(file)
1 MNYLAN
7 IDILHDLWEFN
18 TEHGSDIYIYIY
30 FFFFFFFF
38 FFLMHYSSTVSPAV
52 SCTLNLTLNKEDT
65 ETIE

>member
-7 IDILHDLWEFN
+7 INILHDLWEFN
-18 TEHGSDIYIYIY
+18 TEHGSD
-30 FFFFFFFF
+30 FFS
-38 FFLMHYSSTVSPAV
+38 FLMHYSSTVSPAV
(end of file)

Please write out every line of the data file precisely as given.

1 MNYLAN
7 IDILHDLWEFN
18 TEHGSDIYIYIY
30 FFFFFFFF
38 FFLMHYSSTVSPAV
52 SCTLNLTLNKEDT
65 ETIE

>member
-7 IDILHDLWEFN
+7 INILHDLWEFN
-18 TEHGSDIYIYIY
+18 TEHGSD
-30 FFFFFFFF
+30 FFS
-38 FFLMHYSSTVSPAV
+38 FLMHYSSTVSPAV